Halliday Fraser Munro building blocks of a brighter future for Scotland’s children



Architecture and planning practice Halliday Fraser Munro has developed outdoor nurseries that are the first of their kind in the country as part of its desire to help create progressive early learning provisions to meet new demand.

An outdoor nursery in Duthie Park, Aberdeen

Delivering on the increasingly popular concept of learning through open play, Halliday Fraser Munro has completed a number of innovative new-build nurseries and reconfigurations of existing facilities to reflect the latest educational thinking.

In line with the Scottish Government’s commitment to increase funding for early learning and childcare (ELC) from 600 to 1,140 free hours per year, Halliday Fraser Munro recognises the need to develop new spaces for youngsters across Scotland.

Halliday Fraser Munro is working with Aberdeen City Council which has embraced the opportunities offered by learning through open play. The practice has developed an outdoor nursery in Duthie Park in Aberdeen which it describes as particularly bold in its adoption of progressive principles. Duthie Park and another Halliday Fraser Munro project in Hazlehead Park are the first nurseries of this kind in Scotland. The children attending the nurseries spend all their time outdoors, exploring in nature with landscaped learning areas.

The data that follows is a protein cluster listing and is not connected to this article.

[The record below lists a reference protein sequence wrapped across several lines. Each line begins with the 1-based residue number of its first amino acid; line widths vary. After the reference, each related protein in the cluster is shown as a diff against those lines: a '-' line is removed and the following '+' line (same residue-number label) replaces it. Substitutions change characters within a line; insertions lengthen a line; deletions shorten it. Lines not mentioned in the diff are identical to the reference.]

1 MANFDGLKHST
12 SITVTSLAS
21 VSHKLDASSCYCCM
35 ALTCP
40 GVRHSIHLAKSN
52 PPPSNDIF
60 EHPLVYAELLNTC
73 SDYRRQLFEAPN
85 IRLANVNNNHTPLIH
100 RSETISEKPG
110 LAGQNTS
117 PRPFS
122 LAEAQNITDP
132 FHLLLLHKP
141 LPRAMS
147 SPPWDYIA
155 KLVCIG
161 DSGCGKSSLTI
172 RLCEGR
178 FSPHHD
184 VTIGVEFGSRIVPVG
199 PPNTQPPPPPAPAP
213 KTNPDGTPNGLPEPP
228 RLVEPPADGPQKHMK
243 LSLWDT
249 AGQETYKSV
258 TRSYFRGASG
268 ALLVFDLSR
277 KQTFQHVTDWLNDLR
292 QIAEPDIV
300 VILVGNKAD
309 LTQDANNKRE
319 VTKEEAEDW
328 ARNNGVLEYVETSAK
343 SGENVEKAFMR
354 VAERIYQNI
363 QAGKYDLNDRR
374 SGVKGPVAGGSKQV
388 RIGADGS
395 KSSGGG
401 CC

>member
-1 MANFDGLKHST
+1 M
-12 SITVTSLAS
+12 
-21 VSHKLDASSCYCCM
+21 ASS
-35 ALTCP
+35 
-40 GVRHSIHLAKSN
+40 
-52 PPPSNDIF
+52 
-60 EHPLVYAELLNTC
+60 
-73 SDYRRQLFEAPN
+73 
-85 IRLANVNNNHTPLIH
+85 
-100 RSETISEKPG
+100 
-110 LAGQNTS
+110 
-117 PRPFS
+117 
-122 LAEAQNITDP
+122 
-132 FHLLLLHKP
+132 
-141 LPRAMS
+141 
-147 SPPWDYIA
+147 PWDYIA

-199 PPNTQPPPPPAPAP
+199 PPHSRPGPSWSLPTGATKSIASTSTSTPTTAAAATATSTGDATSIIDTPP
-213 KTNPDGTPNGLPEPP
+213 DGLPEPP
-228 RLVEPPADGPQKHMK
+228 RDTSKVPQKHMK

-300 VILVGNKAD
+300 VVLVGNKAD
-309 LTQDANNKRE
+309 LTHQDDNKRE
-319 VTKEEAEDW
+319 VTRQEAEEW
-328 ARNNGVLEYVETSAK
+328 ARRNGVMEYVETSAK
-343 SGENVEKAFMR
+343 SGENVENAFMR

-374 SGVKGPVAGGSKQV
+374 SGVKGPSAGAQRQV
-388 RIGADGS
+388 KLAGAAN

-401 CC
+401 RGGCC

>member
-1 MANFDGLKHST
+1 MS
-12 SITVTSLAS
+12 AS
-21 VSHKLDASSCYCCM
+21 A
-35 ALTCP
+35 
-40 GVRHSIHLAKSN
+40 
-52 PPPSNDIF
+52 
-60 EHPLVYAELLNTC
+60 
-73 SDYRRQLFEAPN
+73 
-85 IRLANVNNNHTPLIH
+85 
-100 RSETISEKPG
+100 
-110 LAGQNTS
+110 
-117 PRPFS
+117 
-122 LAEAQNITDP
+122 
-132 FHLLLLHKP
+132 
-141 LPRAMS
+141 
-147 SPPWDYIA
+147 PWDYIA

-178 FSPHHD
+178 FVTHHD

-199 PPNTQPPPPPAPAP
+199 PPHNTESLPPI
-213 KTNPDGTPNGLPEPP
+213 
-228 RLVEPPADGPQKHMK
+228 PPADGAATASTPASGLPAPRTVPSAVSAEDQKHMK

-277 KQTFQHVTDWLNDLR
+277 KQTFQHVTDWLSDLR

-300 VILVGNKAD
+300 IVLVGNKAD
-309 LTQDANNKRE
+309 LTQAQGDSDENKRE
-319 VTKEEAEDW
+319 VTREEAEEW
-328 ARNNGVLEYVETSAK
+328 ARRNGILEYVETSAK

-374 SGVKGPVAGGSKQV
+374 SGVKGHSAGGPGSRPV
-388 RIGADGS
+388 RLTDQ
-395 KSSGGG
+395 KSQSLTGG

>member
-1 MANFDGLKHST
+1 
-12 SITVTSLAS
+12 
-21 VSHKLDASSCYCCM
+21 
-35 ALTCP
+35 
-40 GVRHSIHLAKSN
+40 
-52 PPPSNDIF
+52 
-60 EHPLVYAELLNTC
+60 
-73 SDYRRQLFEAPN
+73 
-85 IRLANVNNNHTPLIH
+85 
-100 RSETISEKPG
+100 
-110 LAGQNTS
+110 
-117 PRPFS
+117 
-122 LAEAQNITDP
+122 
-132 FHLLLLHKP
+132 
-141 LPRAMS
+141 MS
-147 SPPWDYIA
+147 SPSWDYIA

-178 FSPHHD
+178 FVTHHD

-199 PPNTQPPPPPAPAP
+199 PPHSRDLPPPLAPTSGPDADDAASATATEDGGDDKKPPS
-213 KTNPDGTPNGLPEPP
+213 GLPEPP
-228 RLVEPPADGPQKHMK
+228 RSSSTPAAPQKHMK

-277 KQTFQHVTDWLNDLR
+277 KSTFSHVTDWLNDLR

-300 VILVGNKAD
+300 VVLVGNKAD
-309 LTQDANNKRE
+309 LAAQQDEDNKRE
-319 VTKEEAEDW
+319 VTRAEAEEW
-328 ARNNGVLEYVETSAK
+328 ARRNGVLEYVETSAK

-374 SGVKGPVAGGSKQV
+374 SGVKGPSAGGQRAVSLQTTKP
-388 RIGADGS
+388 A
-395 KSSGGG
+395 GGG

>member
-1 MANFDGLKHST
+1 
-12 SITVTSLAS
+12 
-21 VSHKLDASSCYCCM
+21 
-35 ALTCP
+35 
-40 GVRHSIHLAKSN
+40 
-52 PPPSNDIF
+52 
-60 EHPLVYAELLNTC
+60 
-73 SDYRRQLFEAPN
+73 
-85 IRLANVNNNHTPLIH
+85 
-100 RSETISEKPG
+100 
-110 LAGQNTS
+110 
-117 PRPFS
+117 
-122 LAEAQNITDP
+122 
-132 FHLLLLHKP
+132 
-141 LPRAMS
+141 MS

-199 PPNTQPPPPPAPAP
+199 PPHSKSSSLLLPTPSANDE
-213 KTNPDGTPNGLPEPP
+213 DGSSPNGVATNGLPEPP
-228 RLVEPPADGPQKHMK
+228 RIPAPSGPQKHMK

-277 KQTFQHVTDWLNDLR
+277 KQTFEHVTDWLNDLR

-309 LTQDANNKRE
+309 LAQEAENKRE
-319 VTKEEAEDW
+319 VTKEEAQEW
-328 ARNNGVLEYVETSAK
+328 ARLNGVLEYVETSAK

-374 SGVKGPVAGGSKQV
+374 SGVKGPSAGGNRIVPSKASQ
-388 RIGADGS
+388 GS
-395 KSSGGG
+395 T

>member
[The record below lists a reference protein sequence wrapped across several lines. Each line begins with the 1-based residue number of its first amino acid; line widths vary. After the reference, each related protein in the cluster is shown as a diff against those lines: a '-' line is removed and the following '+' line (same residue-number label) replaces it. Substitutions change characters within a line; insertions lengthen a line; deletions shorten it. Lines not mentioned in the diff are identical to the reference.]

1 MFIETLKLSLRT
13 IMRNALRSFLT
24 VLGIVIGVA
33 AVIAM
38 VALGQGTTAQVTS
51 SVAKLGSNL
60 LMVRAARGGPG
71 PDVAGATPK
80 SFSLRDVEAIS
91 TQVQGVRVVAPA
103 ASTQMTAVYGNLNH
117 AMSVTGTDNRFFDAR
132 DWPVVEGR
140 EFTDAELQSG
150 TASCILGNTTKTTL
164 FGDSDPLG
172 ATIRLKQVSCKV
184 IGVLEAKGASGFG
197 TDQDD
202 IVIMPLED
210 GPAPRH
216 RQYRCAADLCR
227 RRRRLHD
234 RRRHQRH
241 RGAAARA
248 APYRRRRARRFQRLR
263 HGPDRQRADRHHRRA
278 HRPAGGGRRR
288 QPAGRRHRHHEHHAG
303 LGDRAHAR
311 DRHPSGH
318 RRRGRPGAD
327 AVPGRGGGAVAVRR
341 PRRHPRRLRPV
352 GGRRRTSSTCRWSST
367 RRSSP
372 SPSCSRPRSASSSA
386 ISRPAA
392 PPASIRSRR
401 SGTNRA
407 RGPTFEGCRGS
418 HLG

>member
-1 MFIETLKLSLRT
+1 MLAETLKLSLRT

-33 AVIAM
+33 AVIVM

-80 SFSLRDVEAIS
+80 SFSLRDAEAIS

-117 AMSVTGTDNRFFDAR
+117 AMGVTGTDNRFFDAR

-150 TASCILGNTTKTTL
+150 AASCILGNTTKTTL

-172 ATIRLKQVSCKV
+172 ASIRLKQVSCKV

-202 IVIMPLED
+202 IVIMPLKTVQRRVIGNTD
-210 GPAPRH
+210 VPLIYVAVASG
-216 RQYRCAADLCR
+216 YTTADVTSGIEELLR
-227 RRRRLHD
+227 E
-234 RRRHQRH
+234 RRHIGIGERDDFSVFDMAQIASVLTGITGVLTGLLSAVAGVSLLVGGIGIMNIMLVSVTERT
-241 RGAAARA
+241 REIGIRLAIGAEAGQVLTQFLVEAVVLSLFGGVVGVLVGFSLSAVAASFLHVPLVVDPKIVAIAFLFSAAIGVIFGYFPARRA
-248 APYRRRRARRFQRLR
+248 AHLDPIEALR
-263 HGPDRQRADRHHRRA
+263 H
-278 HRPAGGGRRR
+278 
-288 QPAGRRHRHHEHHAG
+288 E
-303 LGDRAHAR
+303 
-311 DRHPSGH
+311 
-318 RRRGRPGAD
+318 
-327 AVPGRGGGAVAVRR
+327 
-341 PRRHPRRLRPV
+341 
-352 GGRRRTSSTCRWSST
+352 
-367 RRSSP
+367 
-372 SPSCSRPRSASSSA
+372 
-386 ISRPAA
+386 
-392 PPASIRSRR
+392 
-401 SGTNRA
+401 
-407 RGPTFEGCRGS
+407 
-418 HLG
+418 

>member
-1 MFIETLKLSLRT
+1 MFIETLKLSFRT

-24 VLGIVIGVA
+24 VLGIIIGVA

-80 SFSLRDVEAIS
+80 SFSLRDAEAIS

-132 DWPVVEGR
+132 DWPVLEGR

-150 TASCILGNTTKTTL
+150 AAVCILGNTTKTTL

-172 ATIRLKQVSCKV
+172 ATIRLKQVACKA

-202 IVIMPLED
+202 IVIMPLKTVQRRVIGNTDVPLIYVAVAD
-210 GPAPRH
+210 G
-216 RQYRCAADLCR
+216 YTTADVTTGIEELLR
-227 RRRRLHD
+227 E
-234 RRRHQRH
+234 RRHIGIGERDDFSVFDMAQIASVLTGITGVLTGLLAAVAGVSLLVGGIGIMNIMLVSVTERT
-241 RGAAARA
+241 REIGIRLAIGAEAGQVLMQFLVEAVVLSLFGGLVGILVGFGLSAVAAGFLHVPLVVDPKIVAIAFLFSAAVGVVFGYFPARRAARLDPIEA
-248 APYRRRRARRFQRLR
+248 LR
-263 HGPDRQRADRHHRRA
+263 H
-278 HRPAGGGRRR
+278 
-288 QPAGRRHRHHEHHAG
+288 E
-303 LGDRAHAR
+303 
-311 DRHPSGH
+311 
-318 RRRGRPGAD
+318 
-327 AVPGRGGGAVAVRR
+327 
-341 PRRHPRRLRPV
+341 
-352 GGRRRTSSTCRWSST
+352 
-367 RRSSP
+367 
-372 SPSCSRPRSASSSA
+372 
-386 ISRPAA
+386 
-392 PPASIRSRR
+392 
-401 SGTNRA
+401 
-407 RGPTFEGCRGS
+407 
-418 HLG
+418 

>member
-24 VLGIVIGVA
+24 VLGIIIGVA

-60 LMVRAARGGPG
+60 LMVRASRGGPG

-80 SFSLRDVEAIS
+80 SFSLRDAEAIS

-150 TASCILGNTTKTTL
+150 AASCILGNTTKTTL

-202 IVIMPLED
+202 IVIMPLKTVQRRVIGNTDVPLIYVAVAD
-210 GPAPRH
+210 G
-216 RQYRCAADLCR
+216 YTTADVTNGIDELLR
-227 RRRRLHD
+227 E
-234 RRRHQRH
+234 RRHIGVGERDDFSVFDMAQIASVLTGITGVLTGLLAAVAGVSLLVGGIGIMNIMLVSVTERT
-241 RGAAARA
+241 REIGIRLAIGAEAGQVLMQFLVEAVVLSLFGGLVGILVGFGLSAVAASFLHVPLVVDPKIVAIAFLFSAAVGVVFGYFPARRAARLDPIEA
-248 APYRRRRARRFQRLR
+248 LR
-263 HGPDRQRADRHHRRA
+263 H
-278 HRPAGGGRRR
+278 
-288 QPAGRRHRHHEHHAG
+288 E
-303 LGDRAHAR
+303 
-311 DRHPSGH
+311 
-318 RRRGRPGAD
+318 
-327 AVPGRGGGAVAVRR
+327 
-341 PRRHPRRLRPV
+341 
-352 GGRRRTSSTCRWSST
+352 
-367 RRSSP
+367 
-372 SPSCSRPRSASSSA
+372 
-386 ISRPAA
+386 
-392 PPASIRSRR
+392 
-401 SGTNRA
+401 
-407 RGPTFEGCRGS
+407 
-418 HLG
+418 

David Halliday, managing director of Halliday Fraser Munro, said: “Features such as riverbeds are more interesting places to learn about things like the movement of water than a sink or bowl. The focus is very much on natural play and features such as slopes, logs and mud pits have proven more involving than artificial plastic and man-made play structures.”

Similar progressive childcare learning environments have been implemented in Japan and Scandinavia where there is a terrific amount of knowledge about how to deliver the most stimulating and involving environments for learning and play.

Scandinavian research has revealed that using natural materials such as exposed wood in internal environments has been shown to reduce stress while outdoor barefoot learning allows children to get direct tactile experience of nature and overcome any fear of the natural world that can arise from being overly “protected” from it.

Removing barriers also plays a key part in the design of ELC spaces, allowing children to move freely between learning spaces and offering a seamless interface between indoor and outdoor spaces. These design attributes offer freedom to explore naturally and assist in light-touch supervision.

Ground-breaking Japanese kindergarten architect Takaharu Tezuka asserts that a lack of physical boundaries leads to fewer psychological divisions between the children and helps stamp out bullying.

David Halliday added: “It’s a huge privilege to be shaping the future of the next generation. ELC spaces are invariably the first places children spent any significant time outside the home so it’s an environment that will shape their destiny. The new extended provisions also mean that some children will be spending a substantial part of their early lives in these spaces.

“We are determined to deliver the very highest standards of design and building quality to ensure that every community can take real pride in these buildings, knowing that they are giving their children the very best possible start in life.”



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